Rule of thumb: where a few loud voices drown out the majority, the best place to start is with data. But before we decide how to respond to, or worse still, succumb to, those few loud voices, let’s grace ourselves with a moment of silence, to just think.
I saw a photo surface on social media recently with Investor Mark Bouris as the background photo and written on it, ‘you don’t need a licence to use your brain’.
Love it. So straight up.
Cuts out the BS early in the piece, so we can be accountable for ourselves and have a better conversation from there.
A lot of content we see online feels so influential in its delivery – like its ‘right!’ – but if you didn’t use your brain or real data to get to the point being made, how do you know it’s ‘right’. Often without thinking, we’re subconsciously absorbing all these theories and ideas of others, as fact. We simply take it at face value. As if it’s gospel, but it may be nothing than a foundation-less opinion.
By this point, we’ve all been warned to query media, query ideas, and not to believe everything we see, but it’s an age-old adage that deserves a reminder.
Because with a fun coined term, from the ‘great resignation’ to ‘burnout’ and ‘quiet quitting’ comes a query as to whether any of them were ever real, or just nice turn of phrase. We learnt that The Great Resignation never really existed in the Australian work context, and was a concept borrowed from our friends in the USA.
The contentious human behaviour in an online forum can easily be appropriated into the workplace as ‘normal’. Narratives can support our collective psyche because the ideas feel relatability to our emotions and existence at a moment in time. In the workplace, where emotions can be contagious, it pays to pause and make up your mind for yourself.
In any and every space that creates a community, be it our workplace, sporting group, or online, shared opinions and beliefs convolute conversations and can quickly create an opaque world, where smoke and mirrors – and unfounded opinions – are here to fog our true reality.
Before we too quickly succumb to the headline that we see in front of us, do the required digging to create your own thoughts.
You might even see it when you click on the expand button of a comment section for pop culture, I’ll give you the example headline:
This is not to say that’s newsworthy news, because even the best of us have a burning sensation to shut down from reading this, but it’s the comments that love to say:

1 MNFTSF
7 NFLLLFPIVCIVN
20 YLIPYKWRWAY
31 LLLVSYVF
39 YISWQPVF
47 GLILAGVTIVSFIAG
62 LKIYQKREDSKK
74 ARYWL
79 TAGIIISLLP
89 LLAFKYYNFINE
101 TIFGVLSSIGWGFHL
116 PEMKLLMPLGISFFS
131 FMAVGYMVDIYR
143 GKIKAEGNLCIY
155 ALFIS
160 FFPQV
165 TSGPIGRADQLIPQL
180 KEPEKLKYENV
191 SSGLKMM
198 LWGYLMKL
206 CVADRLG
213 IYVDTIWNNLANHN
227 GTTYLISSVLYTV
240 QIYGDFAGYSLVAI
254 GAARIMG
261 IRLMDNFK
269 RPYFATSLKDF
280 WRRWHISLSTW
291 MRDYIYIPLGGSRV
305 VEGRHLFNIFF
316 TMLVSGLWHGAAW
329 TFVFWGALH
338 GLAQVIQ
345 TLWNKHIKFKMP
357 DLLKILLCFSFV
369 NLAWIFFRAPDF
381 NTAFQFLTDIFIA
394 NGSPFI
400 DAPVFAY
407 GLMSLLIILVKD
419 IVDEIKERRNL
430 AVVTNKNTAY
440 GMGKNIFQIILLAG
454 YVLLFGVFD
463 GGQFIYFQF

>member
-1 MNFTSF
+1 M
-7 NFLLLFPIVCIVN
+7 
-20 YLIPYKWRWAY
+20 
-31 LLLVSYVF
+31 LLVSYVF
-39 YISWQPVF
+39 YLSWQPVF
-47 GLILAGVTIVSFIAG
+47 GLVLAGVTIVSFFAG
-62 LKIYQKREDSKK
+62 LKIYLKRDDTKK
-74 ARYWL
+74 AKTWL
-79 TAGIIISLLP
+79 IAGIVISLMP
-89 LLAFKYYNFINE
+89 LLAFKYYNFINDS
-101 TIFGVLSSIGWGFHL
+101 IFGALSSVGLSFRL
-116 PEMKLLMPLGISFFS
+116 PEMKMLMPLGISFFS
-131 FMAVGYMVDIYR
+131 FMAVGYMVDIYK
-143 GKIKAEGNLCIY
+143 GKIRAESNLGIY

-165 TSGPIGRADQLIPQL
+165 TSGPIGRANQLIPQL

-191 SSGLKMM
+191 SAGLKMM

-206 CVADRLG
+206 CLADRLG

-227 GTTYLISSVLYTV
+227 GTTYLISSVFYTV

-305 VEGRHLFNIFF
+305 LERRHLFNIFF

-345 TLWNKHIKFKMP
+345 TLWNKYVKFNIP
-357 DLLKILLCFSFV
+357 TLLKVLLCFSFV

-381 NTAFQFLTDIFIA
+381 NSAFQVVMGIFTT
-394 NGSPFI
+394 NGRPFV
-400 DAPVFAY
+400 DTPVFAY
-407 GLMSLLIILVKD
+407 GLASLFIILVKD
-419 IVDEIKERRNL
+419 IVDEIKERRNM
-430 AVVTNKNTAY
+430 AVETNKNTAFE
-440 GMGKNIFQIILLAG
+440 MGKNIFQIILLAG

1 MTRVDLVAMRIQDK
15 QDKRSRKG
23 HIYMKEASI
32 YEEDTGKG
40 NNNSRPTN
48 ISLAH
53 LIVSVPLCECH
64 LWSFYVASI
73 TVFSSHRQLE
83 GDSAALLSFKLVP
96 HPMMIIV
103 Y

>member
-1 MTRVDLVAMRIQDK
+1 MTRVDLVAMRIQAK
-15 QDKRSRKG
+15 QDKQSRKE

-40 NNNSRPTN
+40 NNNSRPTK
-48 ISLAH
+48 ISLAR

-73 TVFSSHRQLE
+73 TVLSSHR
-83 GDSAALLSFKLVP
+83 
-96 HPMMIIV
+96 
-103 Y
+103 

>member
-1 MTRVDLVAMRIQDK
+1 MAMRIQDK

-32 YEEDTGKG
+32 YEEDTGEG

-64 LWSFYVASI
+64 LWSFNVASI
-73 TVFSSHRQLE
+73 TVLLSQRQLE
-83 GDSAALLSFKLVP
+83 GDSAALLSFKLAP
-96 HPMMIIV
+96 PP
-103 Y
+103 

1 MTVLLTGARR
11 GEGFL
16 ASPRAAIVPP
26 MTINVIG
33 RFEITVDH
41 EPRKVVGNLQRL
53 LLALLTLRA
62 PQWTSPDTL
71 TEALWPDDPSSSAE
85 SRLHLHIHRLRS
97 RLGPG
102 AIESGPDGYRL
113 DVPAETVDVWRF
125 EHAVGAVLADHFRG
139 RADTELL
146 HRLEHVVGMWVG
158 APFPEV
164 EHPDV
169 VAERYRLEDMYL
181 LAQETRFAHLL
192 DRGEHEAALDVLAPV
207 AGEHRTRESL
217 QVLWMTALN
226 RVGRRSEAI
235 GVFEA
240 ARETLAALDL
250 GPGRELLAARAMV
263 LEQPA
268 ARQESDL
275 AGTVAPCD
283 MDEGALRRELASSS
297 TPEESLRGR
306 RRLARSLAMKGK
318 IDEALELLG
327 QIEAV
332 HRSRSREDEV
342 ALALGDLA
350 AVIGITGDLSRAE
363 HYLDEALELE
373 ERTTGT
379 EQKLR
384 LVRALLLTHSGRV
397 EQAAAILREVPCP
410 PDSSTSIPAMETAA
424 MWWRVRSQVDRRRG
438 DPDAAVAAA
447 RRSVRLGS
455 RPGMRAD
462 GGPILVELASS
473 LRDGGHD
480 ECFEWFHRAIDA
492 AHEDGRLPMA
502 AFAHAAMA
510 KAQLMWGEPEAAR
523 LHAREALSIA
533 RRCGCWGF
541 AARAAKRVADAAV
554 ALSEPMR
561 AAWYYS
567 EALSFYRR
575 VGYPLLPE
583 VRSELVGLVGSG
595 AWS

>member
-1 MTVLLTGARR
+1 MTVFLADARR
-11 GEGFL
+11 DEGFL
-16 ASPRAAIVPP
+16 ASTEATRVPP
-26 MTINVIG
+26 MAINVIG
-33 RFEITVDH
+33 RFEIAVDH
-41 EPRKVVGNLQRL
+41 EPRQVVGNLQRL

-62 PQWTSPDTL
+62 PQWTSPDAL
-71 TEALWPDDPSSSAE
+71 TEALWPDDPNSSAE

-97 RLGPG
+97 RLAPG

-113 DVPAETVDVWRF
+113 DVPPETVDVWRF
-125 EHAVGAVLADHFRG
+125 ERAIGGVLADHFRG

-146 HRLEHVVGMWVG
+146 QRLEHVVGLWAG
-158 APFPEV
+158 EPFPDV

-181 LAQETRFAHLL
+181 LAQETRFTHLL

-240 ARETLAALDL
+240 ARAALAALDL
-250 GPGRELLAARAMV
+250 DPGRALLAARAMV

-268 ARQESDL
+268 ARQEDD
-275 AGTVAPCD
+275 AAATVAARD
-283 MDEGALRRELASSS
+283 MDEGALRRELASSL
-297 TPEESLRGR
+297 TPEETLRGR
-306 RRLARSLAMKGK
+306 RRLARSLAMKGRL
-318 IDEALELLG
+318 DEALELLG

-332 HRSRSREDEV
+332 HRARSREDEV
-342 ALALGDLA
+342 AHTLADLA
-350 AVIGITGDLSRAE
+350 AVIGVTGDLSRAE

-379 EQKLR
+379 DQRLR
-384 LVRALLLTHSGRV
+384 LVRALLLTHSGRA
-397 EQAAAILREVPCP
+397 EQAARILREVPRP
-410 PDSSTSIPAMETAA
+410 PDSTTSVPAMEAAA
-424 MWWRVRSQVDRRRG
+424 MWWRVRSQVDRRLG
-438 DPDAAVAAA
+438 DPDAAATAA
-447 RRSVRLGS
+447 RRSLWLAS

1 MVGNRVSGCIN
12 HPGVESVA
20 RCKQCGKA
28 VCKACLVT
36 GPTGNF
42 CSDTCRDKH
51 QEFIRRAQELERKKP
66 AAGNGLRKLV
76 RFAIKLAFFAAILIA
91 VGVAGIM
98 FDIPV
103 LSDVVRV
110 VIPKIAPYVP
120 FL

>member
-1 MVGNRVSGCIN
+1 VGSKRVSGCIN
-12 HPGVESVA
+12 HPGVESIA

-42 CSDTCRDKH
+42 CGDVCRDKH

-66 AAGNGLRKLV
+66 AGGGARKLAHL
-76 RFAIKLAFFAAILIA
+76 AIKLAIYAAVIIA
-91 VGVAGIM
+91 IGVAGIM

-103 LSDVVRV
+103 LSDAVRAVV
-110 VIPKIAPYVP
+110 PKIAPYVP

‘who is this?’ or ‘who cares’.
It’s commentary we can easily refrain from, and it’s probably better just keeping it to ourselves, but we add for reasons unknown, – maybe just to feel heard.
The critique is perfectly fine, but when the verbiage used is quite literally the same thing, the concern grows on how few executive functions were applied to type the comment up.
The reality is that just mimicking the next person isn’t really adding any value. Social psychology will tell us that the bandwagon effect (otherwise known as a herd mentality) means you may even override your own thinking to align yourself to what everyone else is doing or saying.
For the most part, it’s fine to walk on by. Say nothing. Let it go.
But we also know it’s the tolerance of cynical mindsets, gossip-y chats, and unhealthy interactions that hinder progress and growth, with the workplace being just one example of a prime breeding-ground for this behaviour.
So, how do we walk past it?
Push, push. push onwards.
Just 3 things:
- Pause and reflect
- Query and then take different action
Essentially err to the side of finding a solution, rather than adding in the nothingness of inane opining.
We know that the same people asking ‘who’ at every celebrity article, is going to get another celebrity article. What our algorithm says about us, is also how we approach and engage with the world. The same goes with our mindset, and what we believe the world to be. Because ultimately, we get what we believe in.
If you believe in finding the solution, join us on the journey.
Push to be creative and push to find solutions.
Real insights, real data, real information that cuts through rhetoric of others to achieve a reasonable and pragmatic voice on a topic – a rhetoric that is completely your own. Sure, get inspiration from others, but pause, reflect and query. What do we really know?
Then try and find a better way. Solve a different problem. Take a different action.
Even without that license, engage your brain and think of alternatives.
And repeat it so often, that that becomes you habit.
Pause and reflect.
Query and take a different action.
The value you might add, lies not in mindless mimicking, but in doing the digging where the information is missing, the gap in knowledge where dots can’t be connected. That’s where the real wisdom, and the real possibilities live.
Even more, that’s where we get real influence and the ability to make things better.
To make a difference.